Comparing Naproxen to Sumatriptan for Emergency Headache Patients (HEDNet2)
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|ClinicalTrials.gov Identifier: NCT00449787|
Recruitment Status : Completed
First Posted : March 21, 2007
Results First Posted : November 29, 2012
Last Update Posted : May 31, 2018
|Condition or disease||Intervention/treatment||Phase|
|Migraine Tension-type Headache Primary Headache Disorder||Drug: Sumatriptan 100 mg Drug: Naproxen||Phase 4|
Two-thirds of the five million headache patients who present to US emergency departments (ED) annually are suffering an acute exacerbation of a primary headache disorder. Of these acute primary headaches, migraine is the most frequently encountered disease entity in the ED, accounting for 60% of primary headaches, followed by tension-type headaches, which represent 10% of all primary headaches seen in the ED. About ¼ of all acute primary headaches seen in the ED cannot readily be given a specific diagnosis3. Multiple parenteral treatments are used to treat acute primary headaches1, but to date, regardless of specific headache diagnosis, no medication eliminates the frequent recurrence of headache after ED discharge. To date, it is unknown which medication patients should be given when discharged from an ED after treatment for a primary headache. This study will compare two oral headache treatments to determine which one relives pain more effectively.
1) To determine which of two oral medications is more efficacious for all acute primary headache patients who are discharged from an ED.
In the 48 hour period following ED treatment for a primary headache, sumatriptan 100mg will relieve pain better than naproxen 500mg, as measured by an 11-point numerical rating scale for pain.
|Study Type :||Interventional (Clinical Trial)|
|Actual Enrollment :||401 participants|
|Intervention Model:||Parallel Assignment|
|Masking:||Quadruple (Participant, Care Provider, Investigator, Outcomes Assessor)|
|Official Title:||A Randomized Clinical Trial to Compare Naproxen and Sumatriptan for Headache Patients Discharged From the Emergency Department (ED)|
|Study Start Date :||March 2007|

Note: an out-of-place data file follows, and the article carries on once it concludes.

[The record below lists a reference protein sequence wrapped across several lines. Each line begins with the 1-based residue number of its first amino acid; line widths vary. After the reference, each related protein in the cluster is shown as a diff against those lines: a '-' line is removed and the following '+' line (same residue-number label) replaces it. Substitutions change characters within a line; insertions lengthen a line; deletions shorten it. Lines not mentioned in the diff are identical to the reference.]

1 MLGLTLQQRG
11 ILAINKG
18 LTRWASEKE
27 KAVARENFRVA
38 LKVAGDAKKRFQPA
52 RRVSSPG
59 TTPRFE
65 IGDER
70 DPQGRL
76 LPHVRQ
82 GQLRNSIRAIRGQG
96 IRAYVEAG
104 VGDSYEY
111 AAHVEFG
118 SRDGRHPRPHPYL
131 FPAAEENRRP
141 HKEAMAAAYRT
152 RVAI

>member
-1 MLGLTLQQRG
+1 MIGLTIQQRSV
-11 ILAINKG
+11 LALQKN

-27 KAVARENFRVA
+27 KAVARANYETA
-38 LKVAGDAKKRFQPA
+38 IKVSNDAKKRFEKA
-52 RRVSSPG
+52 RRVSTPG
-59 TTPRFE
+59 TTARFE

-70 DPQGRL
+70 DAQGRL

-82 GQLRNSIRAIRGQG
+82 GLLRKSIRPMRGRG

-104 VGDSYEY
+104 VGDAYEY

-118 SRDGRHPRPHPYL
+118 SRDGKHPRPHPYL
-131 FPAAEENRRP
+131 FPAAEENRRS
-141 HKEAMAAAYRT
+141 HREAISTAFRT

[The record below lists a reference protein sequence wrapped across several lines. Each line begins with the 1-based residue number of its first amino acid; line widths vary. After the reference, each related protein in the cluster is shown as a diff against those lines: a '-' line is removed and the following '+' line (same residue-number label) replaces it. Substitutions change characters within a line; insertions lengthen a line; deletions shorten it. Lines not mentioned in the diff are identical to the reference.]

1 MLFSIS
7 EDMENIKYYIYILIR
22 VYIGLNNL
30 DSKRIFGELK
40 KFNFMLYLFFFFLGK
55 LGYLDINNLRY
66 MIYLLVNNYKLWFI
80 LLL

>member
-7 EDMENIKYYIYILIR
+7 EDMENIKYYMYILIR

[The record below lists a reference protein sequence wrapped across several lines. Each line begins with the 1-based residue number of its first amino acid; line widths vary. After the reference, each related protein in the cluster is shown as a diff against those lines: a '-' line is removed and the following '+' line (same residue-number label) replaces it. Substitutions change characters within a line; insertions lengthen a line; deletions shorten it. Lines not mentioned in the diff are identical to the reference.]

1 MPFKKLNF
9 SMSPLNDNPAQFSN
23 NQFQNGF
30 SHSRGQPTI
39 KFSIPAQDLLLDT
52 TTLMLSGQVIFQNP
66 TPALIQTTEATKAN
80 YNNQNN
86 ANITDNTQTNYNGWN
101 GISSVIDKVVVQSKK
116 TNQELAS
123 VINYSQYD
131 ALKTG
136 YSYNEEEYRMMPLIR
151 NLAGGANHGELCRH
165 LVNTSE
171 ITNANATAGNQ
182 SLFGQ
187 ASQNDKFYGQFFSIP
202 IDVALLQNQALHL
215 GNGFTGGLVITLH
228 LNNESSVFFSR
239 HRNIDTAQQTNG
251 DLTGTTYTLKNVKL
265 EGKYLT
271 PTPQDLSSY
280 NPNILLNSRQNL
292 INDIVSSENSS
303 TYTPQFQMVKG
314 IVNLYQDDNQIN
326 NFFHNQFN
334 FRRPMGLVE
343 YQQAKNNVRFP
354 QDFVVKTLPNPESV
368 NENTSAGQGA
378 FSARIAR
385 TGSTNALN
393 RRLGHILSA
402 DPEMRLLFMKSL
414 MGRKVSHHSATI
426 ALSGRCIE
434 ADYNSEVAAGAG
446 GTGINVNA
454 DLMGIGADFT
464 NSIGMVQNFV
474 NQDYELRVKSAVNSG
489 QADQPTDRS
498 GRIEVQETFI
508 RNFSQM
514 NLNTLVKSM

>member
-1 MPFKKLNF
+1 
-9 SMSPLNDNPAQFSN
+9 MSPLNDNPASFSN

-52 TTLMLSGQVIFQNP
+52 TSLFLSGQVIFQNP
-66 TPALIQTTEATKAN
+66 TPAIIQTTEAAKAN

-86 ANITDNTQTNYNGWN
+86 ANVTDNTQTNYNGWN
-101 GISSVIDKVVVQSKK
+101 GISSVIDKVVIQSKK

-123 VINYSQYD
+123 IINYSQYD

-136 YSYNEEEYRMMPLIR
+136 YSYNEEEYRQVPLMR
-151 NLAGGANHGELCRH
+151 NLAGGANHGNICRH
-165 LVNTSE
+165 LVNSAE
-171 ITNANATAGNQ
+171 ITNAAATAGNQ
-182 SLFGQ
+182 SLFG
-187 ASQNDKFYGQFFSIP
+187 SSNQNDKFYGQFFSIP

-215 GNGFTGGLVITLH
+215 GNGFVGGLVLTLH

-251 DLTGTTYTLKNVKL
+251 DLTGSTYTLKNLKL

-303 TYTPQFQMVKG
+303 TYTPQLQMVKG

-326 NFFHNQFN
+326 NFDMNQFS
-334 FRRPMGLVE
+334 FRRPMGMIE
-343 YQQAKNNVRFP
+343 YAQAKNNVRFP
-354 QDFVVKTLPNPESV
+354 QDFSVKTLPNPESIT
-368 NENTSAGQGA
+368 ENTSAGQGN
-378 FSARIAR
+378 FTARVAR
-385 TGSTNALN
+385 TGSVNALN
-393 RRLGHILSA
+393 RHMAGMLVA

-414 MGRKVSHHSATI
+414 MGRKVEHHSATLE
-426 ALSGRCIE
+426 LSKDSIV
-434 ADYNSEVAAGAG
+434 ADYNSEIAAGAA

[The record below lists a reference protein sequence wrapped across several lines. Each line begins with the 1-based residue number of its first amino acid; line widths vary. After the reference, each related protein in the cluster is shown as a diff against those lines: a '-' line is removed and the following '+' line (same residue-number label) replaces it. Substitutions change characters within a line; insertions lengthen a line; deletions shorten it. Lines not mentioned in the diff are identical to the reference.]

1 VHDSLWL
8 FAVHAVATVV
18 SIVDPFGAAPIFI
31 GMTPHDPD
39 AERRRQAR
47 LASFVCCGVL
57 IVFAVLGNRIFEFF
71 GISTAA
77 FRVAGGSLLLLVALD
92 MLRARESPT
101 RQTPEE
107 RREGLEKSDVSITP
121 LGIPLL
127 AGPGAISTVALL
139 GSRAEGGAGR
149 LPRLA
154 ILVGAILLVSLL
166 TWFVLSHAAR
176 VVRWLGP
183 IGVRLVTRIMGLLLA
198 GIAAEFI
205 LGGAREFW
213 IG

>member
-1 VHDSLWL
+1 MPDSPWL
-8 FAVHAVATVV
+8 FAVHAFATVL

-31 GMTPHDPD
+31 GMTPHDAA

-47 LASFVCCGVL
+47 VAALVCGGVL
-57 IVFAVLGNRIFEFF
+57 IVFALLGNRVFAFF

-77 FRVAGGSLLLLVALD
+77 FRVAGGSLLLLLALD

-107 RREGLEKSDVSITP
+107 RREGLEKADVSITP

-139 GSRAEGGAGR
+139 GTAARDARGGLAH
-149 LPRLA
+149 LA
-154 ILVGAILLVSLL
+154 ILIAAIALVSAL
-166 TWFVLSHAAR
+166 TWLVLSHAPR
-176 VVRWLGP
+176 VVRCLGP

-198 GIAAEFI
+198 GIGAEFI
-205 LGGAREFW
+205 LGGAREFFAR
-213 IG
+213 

|Actual Primary Completion Date :||July 2009|
|Actual Study Completion Date :||July 2009|
Active Comparator: Sumatriptan
Sumatriptan 100 mg tablet
Drug: Sumatriptan 100 mg
Sumatriptan 100mg tablet
Active Comparator: Naproxen
Naproxen 500 mg tablet
Naproxen 500mg tablet
- Numerical Rating Scale [ Time Frame: Baseline, two hours ]
Within 48 hours of ED discharge, participants were allowed to take the investigational medication. At the moment they took the investigational medication, they were asked to record a number from 0 to 10, which represented their headache. 0 signified no pain and 10 signified the worse pain imaginable.
Two hours later, participants were asked again to record their pain on a scale from 0 to 10. The outcome is the change in pain between baseline and two hours and will be a number between 0 and 10. Greater numbes signify greater relief
- Headache-related Functional Disability [ Time Frame: Baseline, two hours ]This is a recommend outcome in headache research. At the time of the assessment (48 hours after ER discharge), patients are asked to report their current level of functional impairment: severe (unable to do any activities); moderate (able to do a few activities); mild (able to do many but not all activities) or none (able to do all activities). For this analysis, patient's answers were dichotomized into some impairment or no impairment.
- Patient Satisfaction [ Time Frame: 48 hours after ER discharge ]At the 48 hour assessment, patients were asked, "The next time you go to an emergency room with a headache, do you want to receive the same medication". This outcome tabulates the number of affirmative responses.
To learn more about this study, you or your doctor may contact the study research staff using the contact information provided by the sponsor.
Please refer to this study by its ClinicalTrials.gov identifier (NCT number): NCT00449787
|United States, New York|
|Montefiore Medical Center|
|Bronx, New York, United States, 10467|
|Columbia University Medical Center|
|New York, New York, United States, 10032|
|Principal Investigator:||Benjamin W. Friedman, MD,MS||Albert Einstein College of Medicine|